Photo by: Andrew Skurka

When both Outside magazine and National Geographic Adventure name you “Adventurer of the Year” and Backpacker calls you “Person of the Year,” you know you’re a pretty darn good outdoorsman. That’s the case with 31-year-old Andrew Skurka, who has backpacked, skied and packrafted more than 30,000 miles across the world. In between his major treks, Skurka finds time to teach kids how to hike and backpack, write handy guides for explorers, such as The Ultimate Hiker’s Gear Guide: Tools & Techniques to Hit the Trail, and sit down with to share his story.


PV: How did you get interested in hiking, and more specifically, marathon hiking?

AS: My personal approach to backpacking — which might be summarized as “far, fast, and light” — was the natural outcome of my passion for the outdoors and my background as a long-distance runner. My first big backpacking trip was the Appalachian Trail, which I followed up with increasingly more difficult trips: the 7,775-mile Sea-to-Sea Route, the 6,875-mile Great Western Loop, and the 4,700-mile Alaska-Yukon Expedition, plus a number of “short” trips in between.


PV: What are your favorite parts about hiking?

AS: The most important things in life are relationships. And solo long-distance hiking favors two of the three most important: relationship with self and relationship with nature. My trips have given me an identity and a reason to wake up in the morning; they have given me self-confidence and self-comfort; and they have taught me more about the natural world through which I’ve walked than I ever could learn in a textbook or on a computer.


Photo by: Andrew Skurka

PV: What inspires you to go on these long treks?

AS: I’ve always been motivated by the experience in between the start and the finish. There’s too much hardship, and too little fame and fortune, to justify these trips in any other way. While the journey is the most important thing, I’ve found that it’s really helpful to have a clear destination to use as a “motivating excuse” to get through the most challenging stretches.


PV: What’s the strangest thing you’ve seen or done while out on a hike?

AS: The first story that comes to mind is when I was buzzed by an F-16 jet while hiking across Joshua Tree National Park. It was so close that I could see the glow of the cockpit. And I couldn’t hear anything over the roar.


PV: What current projects or activities are you working on?

AS: Since the completion of my last big trip, the Alaska-Yukon Expedition, which was a year-long effort (six months to plan and six months to do), I wrote a comprehensive book on backpacking gear and skills, The Ultimate Hiker’s Gear Guide: Tools & Techniques to Hit the Trail, and I also started offering learning-intensive courses for beginner and intermediate backpackers.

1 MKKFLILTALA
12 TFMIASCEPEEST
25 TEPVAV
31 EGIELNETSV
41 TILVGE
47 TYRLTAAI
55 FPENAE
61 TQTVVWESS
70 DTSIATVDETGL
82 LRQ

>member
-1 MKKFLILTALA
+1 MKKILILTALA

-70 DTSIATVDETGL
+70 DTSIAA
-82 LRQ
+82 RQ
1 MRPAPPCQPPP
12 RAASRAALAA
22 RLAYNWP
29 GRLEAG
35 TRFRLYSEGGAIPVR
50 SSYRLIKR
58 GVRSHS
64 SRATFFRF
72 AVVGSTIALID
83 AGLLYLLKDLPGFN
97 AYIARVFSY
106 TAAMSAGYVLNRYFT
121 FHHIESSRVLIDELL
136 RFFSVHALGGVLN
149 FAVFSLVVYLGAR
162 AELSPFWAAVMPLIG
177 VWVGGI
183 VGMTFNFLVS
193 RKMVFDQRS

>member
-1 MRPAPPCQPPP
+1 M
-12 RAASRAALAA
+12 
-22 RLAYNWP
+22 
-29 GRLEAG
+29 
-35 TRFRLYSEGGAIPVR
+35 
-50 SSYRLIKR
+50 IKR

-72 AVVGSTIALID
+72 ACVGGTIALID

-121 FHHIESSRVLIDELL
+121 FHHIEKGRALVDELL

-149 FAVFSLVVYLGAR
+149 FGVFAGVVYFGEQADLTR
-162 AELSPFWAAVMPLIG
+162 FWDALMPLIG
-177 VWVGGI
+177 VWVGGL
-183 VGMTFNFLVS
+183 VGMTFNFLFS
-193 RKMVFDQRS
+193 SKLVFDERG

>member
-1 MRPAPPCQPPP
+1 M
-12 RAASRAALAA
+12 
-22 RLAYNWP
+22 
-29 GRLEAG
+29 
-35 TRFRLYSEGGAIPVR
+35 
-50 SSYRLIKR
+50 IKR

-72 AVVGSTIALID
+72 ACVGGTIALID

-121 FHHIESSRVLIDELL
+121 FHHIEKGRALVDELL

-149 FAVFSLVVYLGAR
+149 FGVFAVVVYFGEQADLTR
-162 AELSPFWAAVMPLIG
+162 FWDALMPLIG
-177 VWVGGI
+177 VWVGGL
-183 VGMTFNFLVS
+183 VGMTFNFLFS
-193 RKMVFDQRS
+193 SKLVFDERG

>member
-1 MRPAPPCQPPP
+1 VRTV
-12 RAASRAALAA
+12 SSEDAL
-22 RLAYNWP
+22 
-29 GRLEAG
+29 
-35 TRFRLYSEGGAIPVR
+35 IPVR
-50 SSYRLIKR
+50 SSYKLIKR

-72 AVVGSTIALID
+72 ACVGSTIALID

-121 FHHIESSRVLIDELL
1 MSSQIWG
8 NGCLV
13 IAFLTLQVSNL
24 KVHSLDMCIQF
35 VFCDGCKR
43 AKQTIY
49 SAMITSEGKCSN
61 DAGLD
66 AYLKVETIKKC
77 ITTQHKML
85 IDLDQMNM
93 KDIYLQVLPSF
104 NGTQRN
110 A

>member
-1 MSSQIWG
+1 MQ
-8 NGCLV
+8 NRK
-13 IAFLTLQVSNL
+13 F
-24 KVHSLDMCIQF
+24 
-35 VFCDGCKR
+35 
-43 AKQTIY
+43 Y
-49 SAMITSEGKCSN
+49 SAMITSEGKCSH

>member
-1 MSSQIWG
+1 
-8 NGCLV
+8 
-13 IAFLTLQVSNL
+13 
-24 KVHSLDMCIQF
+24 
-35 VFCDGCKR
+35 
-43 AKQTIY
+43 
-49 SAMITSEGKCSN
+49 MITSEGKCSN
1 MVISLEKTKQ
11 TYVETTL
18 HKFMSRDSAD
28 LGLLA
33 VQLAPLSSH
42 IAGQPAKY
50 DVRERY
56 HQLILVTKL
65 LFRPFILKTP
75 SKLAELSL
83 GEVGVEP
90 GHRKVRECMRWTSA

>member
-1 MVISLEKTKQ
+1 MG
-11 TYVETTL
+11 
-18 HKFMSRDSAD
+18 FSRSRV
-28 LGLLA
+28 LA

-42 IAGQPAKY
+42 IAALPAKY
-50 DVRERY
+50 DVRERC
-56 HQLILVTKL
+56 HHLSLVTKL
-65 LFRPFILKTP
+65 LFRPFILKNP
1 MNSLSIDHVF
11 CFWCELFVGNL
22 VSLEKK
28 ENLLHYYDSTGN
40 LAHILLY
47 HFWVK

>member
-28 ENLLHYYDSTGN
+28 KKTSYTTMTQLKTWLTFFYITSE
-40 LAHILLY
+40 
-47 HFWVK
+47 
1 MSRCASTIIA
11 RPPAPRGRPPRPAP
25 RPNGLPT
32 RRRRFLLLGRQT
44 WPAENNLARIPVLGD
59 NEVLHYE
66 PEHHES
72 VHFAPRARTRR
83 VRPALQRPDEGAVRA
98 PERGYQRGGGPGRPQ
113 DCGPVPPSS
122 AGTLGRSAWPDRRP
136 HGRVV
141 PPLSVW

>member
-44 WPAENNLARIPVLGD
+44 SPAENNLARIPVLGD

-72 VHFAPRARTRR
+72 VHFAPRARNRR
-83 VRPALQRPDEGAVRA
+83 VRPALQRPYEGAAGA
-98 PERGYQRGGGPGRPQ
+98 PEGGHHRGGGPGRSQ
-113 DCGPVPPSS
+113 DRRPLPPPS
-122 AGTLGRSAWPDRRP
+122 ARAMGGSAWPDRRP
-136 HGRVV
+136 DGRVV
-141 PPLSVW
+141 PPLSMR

Photo by: Andrew Skurka

PV: What are your top 5 favorite parks?

AS: There are many ways to evaluate parks, e.g. aesthetics, access, wilderness character, etc. From a backpacker’s perspective, my five favorites in the lower 48 are:

Yosemite National Park

Sequoia-Kings Canyon National Park

Grand Canyon National Park

North Cascades National Park

Glacier National Park


PV: What are your favorite outdoor activities, other than hiking?

AS: In addition to hiking, I’m an avid long-distance runner. My personal record for the Grand Canyon Rim-to-Rim-to-Rim (42 miles, 24,000 feet of elevation gain and loss) is 8 hours [and] 2 minutes. A few years ago I ran the Leadville 100, a 100-mile race that starts and finishes at 10,200 feet, and placed second in 18 hours [and] 17 minutes.


PV: What are your five insider tips for people new or unfamiliar with hiking?

AS: I know more than five tips but I will focus on just one important one instead. Like any activity, there are two ways to learn how to do it: through trial-and-error or through someone else. In the long run, it is more time- and cost-effective to learn from someone else. If you think you want to get more into hiking or backpacking, then, I’d recommend reading books and articles, talking with experienced backpackers, and maybe taking a course.


PV: What kind of gear would you recommend both amateurs and experienced hikers have on them at all times?

Photo by: Andrew Skurka

AS: I disagree with the premise that gear is the most essential thing to carry. Personally, I think it’s more important that I pack my brain. The best way to stay safe is by preemptively avoiding a dangerous situation: knowing the conditions, understanding my limits, assessing risk levels, making conservative decisions, etc. Having a lot of gear and/or all the best gear does not make someone “prepared.”


Want to learn more about Skurka and his marathon adventures? Check out his website for more pictures and clinics taught by the man himself!